Winn also heard from Carol Merchasin, a retired employment law partner at the law firm Morgan Lewis. Merchasin, who had experience investigating workplaces, hoped to lend credibility to Winn’s project. “I said, ‘You need to have more detail if you really want to have people believe you,’” Merchasin tells CJR. She joined Buddhist Project Sunshine as a volunteer, producing two investigative write-ups for the project’s “Phase 2” and “Phase 3” reports, published in June and August of last year, respectively.
Before they published the Phase 2 report, Winn and several other Buddhist Project Sunshine volunteers watched the movie Spotlight, which tells the story of Boston Globe reporters uncovering decades of sexual abuse and cover-up in the Catholic church. “It was kind of like, we were the ones doing this,” Winn says.
Unlike the journalists in Spotlight, however, Winn insisted that survivor statements remain anonymized in the reports. “It was not about addressing specific situations,” she explains. “It was not about getting justice about specific situations. It was about raising awareness.”
BUDDHIST PROJECT SUNSHINE’S FINDINGS began to attract attention from journalists after the first report. But it was the second report, which implicated Shambhala’s leader, Sakyong Mipham Rinpoche, that brought a flood of coverage by mainstream outlets including The Canadian Press and The New York Times.
Throughout the process, Winn acted as a gatekeeper, protective of the survivors who had shared their stories for her reports. She says she felt betrayed by some journalists who she believed didn’t put survivors’ needs first in their reporting.
Jerry West, a producer at CBC Radio, declined to run a story about the Phase 2 report without an interview from one of the survivors. Winn says she wasn’t able to provide him with such an interview. “He didn’t get the fact that these women had been sexually abused and spiritually abused by their guru, and had been shunned from the community,” Winn says. “His expectations were outlandish.”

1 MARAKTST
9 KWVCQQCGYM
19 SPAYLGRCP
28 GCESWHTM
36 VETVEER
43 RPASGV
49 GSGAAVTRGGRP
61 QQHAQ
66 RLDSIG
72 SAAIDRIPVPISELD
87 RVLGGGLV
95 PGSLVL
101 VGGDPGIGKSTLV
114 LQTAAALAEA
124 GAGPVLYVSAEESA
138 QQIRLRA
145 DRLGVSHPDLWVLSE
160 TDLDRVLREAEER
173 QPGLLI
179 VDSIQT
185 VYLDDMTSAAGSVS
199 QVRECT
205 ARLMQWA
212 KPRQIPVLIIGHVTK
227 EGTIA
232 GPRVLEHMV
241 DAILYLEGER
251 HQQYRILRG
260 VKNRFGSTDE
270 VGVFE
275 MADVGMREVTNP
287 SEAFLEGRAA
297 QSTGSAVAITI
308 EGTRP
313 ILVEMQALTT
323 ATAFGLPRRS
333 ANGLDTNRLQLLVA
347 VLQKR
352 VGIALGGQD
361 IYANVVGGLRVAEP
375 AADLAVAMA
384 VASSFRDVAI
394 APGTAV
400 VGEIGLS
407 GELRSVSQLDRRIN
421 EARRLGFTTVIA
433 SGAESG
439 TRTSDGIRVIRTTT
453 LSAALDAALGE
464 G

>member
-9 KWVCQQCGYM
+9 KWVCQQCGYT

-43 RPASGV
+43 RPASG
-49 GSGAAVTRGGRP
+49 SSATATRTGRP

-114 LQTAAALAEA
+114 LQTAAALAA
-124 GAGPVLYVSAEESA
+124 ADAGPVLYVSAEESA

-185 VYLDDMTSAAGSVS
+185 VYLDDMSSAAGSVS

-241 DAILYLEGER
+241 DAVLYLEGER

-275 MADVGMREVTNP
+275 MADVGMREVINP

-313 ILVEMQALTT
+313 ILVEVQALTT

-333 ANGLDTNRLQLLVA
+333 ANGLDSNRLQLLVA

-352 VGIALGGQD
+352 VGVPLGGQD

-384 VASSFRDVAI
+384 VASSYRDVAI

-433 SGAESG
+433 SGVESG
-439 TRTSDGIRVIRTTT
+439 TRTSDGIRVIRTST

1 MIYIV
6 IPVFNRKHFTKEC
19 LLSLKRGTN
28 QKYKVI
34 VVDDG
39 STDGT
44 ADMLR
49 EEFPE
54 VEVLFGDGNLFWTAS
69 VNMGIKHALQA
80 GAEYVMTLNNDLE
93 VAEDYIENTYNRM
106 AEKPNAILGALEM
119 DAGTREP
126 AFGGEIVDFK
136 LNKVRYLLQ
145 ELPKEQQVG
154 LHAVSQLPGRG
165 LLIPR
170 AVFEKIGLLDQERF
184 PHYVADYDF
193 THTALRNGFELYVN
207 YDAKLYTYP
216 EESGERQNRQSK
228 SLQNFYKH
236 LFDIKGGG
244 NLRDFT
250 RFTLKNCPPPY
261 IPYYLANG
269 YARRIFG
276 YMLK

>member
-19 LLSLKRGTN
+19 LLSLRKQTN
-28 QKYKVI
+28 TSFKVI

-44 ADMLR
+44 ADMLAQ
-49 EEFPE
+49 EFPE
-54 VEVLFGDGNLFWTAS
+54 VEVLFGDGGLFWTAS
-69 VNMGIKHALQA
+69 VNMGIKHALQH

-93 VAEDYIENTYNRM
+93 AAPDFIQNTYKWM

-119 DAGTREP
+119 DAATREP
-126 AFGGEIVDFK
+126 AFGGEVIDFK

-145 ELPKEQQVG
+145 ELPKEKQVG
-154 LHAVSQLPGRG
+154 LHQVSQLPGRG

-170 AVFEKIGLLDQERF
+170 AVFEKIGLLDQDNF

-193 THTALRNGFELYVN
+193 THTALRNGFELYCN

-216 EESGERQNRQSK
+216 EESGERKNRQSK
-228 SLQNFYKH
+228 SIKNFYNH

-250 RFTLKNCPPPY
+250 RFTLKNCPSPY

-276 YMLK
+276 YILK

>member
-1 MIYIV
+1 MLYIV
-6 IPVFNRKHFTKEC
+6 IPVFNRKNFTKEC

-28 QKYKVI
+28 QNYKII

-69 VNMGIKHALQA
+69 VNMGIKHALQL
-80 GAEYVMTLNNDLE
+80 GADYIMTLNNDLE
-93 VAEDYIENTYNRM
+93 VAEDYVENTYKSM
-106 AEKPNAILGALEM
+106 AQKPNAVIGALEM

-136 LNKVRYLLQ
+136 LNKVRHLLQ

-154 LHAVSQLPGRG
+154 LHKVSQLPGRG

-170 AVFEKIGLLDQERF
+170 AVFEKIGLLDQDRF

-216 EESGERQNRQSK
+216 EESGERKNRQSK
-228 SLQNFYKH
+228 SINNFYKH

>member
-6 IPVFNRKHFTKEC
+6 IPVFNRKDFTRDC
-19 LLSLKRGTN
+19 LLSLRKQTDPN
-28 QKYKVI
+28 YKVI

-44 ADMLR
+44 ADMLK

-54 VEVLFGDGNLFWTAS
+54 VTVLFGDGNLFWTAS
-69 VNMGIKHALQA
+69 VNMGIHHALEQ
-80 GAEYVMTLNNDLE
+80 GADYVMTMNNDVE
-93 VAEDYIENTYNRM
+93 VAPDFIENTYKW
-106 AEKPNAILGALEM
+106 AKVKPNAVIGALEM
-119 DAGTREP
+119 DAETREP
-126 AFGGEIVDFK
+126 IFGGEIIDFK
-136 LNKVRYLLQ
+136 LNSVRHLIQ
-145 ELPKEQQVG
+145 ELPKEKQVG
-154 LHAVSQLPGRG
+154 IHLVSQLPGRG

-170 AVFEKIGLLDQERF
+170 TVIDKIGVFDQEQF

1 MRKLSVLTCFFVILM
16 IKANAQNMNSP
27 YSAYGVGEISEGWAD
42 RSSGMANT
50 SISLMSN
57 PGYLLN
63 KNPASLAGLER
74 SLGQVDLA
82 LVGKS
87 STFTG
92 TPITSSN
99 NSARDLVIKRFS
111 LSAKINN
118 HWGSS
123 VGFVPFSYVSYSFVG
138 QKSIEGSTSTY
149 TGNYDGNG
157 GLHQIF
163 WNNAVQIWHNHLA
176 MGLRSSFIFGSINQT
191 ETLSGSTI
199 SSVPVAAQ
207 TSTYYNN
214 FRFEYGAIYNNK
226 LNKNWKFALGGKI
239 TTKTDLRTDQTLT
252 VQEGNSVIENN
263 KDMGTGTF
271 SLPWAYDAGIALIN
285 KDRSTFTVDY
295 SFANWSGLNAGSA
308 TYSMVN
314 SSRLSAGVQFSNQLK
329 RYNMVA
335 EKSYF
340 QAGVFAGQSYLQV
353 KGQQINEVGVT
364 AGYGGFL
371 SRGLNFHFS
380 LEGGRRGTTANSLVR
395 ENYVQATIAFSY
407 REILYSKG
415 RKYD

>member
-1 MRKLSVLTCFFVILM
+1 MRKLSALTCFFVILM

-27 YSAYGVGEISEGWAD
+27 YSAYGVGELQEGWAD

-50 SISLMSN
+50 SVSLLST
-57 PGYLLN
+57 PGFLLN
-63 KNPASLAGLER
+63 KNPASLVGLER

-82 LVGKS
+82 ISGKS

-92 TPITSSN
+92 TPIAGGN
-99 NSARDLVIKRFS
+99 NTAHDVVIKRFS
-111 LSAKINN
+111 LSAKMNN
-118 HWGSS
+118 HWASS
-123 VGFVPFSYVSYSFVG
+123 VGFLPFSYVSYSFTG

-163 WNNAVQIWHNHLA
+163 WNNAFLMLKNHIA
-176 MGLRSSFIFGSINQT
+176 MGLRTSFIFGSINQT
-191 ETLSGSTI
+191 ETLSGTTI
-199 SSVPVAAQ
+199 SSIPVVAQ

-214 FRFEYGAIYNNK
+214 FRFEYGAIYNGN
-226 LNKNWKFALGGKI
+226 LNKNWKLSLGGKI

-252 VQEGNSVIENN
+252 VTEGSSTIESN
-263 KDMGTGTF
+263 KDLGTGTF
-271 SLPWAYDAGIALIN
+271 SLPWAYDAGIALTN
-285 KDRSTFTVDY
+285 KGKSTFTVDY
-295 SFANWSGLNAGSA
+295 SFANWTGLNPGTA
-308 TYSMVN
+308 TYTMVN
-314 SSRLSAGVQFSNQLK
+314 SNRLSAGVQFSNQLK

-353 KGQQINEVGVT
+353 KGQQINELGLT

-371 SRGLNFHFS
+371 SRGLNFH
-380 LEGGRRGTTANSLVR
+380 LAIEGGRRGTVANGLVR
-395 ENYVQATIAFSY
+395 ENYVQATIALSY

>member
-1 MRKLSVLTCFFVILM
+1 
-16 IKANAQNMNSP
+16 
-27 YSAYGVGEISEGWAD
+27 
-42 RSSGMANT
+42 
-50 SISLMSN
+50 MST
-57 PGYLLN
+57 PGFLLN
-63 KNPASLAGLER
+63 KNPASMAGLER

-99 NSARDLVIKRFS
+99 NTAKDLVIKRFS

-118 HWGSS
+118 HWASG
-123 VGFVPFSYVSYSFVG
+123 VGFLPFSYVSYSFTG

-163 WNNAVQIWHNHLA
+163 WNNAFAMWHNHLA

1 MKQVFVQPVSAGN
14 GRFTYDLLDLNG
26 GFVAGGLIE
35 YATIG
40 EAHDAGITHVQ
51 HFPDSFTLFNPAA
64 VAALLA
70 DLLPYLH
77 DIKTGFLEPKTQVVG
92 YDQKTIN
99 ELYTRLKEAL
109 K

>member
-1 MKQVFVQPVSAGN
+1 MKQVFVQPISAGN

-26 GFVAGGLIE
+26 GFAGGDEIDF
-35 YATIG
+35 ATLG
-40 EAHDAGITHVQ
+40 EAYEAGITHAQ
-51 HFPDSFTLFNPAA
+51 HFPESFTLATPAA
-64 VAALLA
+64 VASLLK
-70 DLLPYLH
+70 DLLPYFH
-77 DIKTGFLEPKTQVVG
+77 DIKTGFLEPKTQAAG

West says he had already interviewed Andrea for a story about the Phase 1 report, and he needed new sources willing to go on the record to move the story along after Phase 2. “I can’t just read a report into the record,” he says. “We need a live person to talk.” West says he still wants to run another story about the sexual abuse in Shambhala, but hasn’t yet found another source willing to go on the air.
Wendy Joan Biddlecombe Agsar, a reporter at the Buddhist magazine Tricycle, asked Winn if she might speak to a specific survivor mentioned in the Phase 2 report. Winn asked the survivor if she felt comfortable speaking to a reporter, but the woman, referred to as “Ann,” said she wasn’t up to it before the Phase 2 report came out. Agsar ultimately published her story on the report with a note that Ann “declined to speak with Tricycle about her accusations.”
“It simply isn’t ethical for me as a journalist to not attempt to reach out to anonymous accusers in a story about widespread abuse…and to omit the fact that I attempted to reach out,” Agsar tells CJR. “I’m reporting a story, not just relaying the information that Winn wants me to tell our readers.”
Winn, who was outraged by that sentence, has a different take on journalists showing all of their work in finished stories. “The last thing [the survivors] needed was Tricycle saying that Ann declined to make a statement,” she says. “When I hear that on the news, I think, Well, what do they have to hide?”